Dasukigate: Dokpesi’s Trial Begins as Prosecution Calls First Witness

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The trial of former Chairman of DAAR Communications Plc, Chief Raymond Aleogho Dokpesi, for the N2.1billion the allegedly collected from the office of the former National Security Adviser (NSA), Col. Mohammed Sambo Dasuki (rtd),  commenced yesterday before a Federal High Court sitting in Abuja with the prosecution calling on its first witness to give evidence in the case.  The witness, Mukados Aliyu Mohammed, a manager in the payment section of the Central Bank of Nigeria (CBN), was led in evidence by Rotimi Jacobs (SAN), prosecuting counsel for the Economic and Financial Crimes Commission (EFCC).

 He told the court that the former NSA and the Director, Finance, Office of the National Security Adviser (ONSA), S. A Salisu, who were the signatories of ONSA account, ordered the payment of N500 million into the account of DAAR Investment and Holding Company via a payment schedule/mandate dated January 21, 2015. Aliyu, stated further that the former NSA also ordered another payment of N500 million on February 2, 2015 and another N620 million into the account of DAAR Investment and Holding Company as payment for “media campaign”. He disclosed that on March, 19, 2015 there was another mandate from ONSA to pay Dokpesi’s company another N500 million for the same media campaign. According to the witness, his office which verified the payment schedule/mandate, confirmed that due process was followed by Office of the NSA before the monies were paid into the account of DAAR Investment and Holding Company (1st defendant), belonging to the first defendant. However, during cross-examination by Chief Wole Olanipekun (SAN), counsel to the first defendant, the witness told the court that all due procedures were followed before the ONSA account, which is being funded by the office of the Accountant General of the Federation was opened with the CBN.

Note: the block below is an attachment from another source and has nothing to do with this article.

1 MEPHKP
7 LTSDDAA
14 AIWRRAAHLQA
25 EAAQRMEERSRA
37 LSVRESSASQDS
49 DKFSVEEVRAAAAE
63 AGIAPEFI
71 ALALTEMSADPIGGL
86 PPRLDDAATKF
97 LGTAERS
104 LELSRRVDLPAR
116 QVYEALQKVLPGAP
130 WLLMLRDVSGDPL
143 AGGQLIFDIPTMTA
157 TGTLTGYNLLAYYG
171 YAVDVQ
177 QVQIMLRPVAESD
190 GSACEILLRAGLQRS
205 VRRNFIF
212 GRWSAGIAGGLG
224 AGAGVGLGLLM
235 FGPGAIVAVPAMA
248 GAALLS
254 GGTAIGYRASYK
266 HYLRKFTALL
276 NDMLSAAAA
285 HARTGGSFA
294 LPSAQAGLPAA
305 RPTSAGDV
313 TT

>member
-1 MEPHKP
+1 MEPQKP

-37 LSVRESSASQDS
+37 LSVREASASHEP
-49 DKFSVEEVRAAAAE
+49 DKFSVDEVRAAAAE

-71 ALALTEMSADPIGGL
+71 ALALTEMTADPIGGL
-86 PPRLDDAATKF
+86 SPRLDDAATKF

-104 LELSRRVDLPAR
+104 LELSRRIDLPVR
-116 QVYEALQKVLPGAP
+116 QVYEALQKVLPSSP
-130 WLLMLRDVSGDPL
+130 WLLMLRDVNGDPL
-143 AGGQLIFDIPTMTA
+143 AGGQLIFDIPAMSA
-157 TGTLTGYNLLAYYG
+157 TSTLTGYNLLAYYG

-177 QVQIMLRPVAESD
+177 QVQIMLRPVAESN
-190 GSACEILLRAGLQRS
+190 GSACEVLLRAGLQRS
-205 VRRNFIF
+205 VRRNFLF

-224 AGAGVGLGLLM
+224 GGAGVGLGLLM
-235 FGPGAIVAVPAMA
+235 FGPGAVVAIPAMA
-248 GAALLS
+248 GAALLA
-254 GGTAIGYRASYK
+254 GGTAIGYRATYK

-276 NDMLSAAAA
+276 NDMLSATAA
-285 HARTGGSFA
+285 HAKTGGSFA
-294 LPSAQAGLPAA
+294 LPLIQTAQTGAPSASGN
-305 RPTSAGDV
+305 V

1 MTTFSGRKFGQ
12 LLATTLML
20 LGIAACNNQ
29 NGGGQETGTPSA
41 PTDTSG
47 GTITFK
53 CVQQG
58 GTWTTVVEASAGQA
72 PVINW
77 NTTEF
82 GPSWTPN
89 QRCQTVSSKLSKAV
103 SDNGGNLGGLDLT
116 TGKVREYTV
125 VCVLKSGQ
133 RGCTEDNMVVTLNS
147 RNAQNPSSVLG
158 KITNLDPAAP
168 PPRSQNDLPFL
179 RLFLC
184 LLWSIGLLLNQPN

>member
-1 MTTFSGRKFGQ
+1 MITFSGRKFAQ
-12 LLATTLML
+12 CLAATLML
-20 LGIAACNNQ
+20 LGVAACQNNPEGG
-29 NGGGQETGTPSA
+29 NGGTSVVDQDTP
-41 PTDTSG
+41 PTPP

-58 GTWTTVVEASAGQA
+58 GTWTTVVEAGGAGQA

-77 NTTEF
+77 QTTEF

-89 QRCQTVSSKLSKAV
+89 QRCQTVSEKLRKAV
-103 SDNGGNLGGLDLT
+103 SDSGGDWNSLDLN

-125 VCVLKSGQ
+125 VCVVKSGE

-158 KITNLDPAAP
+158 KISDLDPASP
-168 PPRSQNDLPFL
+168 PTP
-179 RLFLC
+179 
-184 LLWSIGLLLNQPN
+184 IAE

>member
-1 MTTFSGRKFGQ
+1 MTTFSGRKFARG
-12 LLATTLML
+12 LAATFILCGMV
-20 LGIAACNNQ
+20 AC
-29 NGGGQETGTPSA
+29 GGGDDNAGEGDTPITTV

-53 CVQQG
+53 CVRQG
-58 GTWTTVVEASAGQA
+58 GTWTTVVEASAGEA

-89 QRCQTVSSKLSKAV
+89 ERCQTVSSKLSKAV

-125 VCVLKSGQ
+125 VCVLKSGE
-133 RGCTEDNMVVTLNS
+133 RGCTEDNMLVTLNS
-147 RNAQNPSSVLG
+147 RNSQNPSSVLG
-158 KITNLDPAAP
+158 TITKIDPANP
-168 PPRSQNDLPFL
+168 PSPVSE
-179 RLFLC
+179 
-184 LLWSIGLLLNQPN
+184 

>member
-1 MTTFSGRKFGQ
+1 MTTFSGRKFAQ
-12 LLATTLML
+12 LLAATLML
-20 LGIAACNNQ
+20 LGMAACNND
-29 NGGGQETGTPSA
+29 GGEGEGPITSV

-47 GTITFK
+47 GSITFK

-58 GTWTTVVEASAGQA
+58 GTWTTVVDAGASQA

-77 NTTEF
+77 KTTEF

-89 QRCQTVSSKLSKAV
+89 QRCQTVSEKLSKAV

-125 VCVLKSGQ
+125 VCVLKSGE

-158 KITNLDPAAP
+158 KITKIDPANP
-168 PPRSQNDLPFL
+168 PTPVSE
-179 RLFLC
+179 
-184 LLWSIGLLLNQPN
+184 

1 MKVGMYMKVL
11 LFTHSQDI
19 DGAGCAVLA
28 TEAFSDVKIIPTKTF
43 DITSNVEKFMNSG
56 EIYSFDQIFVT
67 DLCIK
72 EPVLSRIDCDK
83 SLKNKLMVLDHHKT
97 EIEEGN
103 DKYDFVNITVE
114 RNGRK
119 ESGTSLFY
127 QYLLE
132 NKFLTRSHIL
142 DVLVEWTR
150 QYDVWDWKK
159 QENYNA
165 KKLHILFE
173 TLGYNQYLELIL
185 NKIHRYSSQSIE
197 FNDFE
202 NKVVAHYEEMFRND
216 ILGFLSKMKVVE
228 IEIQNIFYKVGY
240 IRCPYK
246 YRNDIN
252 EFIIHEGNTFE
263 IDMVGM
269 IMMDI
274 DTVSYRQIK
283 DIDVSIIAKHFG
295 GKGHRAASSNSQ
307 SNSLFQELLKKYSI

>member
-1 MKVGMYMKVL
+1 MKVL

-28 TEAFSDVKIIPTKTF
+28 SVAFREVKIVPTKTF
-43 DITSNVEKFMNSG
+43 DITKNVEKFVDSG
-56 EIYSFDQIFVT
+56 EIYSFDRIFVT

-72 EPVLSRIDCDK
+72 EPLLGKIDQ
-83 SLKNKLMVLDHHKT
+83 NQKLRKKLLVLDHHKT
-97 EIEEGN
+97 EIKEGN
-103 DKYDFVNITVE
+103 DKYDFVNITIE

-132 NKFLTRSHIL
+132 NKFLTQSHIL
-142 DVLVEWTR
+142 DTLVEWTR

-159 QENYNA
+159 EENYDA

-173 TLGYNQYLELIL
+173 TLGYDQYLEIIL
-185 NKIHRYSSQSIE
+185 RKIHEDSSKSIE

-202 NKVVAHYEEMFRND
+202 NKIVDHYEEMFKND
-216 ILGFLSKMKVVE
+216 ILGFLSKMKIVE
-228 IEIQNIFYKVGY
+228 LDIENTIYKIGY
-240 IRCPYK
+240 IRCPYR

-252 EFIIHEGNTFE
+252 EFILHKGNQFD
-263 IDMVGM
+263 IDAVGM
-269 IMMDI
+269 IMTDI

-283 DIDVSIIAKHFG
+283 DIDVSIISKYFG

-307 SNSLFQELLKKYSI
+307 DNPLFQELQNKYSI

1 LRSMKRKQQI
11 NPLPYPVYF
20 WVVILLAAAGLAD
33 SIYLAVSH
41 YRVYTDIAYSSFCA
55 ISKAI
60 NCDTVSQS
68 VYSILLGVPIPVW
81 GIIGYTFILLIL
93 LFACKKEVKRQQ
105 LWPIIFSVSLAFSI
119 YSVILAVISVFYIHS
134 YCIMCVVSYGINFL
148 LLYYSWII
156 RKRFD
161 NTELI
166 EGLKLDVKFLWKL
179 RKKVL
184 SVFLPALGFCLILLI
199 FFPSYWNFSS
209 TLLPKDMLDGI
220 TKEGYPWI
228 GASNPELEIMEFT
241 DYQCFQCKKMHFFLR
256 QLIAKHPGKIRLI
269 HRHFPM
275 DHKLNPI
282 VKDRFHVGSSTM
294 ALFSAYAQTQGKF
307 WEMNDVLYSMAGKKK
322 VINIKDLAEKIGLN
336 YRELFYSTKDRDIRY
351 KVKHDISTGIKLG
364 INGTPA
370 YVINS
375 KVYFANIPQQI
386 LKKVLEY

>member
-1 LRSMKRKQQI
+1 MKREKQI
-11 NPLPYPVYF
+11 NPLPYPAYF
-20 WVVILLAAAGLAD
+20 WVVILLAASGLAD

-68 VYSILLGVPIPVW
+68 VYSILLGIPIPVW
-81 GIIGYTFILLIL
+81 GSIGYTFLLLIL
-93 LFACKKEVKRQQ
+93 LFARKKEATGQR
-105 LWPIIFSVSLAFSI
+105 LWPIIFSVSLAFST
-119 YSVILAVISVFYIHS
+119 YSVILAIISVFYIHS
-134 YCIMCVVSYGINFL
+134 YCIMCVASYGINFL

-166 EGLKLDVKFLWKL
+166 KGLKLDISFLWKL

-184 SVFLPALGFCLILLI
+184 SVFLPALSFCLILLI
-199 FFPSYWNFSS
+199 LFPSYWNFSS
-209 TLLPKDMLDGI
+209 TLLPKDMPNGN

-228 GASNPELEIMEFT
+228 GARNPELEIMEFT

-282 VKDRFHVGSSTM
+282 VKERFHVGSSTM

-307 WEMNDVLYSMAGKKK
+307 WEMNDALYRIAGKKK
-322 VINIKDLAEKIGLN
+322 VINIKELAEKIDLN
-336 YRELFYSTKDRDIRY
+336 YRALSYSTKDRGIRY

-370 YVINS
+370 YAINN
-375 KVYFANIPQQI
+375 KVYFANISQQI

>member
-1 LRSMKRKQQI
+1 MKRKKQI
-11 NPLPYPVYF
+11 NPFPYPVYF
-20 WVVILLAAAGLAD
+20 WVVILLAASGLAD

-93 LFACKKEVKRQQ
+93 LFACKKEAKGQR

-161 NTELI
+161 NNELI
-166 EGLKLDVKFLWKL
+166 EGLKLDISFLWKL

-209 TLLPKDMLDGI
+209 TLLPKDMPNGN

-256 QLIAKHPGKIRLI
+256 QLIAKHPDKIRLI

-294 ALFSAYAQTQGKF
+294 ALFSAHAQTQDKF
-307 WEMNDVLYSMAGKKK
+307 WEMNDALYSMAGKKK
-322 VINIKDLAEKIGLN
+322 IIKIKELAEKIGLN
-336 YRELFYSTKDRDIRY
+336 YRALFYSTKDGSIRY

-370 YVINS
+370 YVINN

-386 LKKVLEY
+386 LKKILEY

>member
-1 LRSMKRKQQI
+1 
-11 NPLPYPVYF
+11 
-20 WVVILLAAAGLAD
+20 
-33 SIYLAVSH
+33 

Responding to Olanipekun’s questions on some of the payment schedules/mandates by ONSA, which were tendered as exhibits by the prosecution, Aliyu confirmed that, Dalhatu Investment Limited, which was mentioned in Exhibit A1 (payment schedule) was paid N500 million for “supply of security equipment.” While the Presidential Airfleet was paid N60.6 million, Makpad General Enterprises Nigeria Limited he said got N13.6 million for the supply of rice to the camps of the Internally Displaced Persons (IDPs) and the C-in-C Security Department got N75 million from ONSA’s account with the CBN. In exhibit A3, he confirmed  that Onile Nigeria Limited was paid N200 million for consultancy services, Vibrant Resources Limited, N450 million for security services, Jawaz Multipurpose Ventures Limited, N148 million for supply of security equipment and A. R Security Solution Limited got N2 billion for “personnel support and logistics.” Other payments approved by the office of the NSA, according to the witness, included N100 million to Hydrocarbons Limited for energy consortium, N239.5 million to DPA Officer of the NSA for the funding of Nigeria Radiation Project, N400 million to Cosse Limited for the supply of security equipment. The witness told the court that all the payments as stated in the schedules/mandates of the ONSA were effected by the CBN because due process was followed. After the testimony of the first prosecution witness, the trial judge, Justice John Tsoho, adjourned till November 18, 2016 for continuation of trial. 

Dokpesi, is being prosecuted by the EFCC over the N2.1 billion he allegedly collected from the former NSA, Dasuki. He had however pleaded not guilty to the six-count criminal charge, bordering on breach of public trust and procurement fraud. He was alleged to have between October 2014 and March 2015 conducted procurement fraud by fraudulently receiving  N2,120,000,000 into the account of DAAR Investment and Holding Company for the funding of media activities for the 2015 presidential election campaign of the Peoples Democratic Party (PDP). The alleged offence is contrary to section 58 (4) (b) of the Public Procurement Act 2007 and punishable under section 58 (6) and 7 of the same Act.